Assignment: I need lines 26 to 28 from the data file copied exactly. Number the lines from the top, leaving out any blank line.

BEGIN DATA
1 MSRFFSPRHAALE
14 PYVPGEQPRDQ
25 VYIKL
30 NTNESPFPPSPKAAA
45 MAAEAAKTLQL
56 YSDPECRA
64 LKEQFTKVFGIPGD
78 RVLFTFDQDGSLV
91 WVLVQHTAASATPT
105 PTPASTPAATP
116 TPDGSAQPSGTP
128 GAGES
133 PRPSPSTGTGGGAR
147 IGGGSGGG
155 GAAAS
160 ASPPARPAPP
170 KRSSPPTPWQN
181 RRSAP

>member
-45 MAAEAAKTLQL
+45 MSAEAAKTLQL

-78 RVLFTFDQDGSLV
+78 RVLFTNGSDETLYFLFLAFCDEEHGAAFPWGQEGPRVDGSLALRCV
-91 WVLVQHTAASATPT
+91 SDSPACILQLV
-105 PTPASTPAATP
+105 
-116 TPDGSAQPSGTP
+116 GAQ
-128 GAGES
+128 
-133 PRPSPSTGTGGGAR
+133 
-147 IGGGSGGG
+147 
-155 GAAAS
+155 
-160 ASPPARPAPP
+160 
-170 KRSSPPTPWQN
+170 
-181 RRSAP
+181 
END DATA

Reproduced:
-105 PTPASTPAATP
+105 
-116 TPDGSAQPSGTP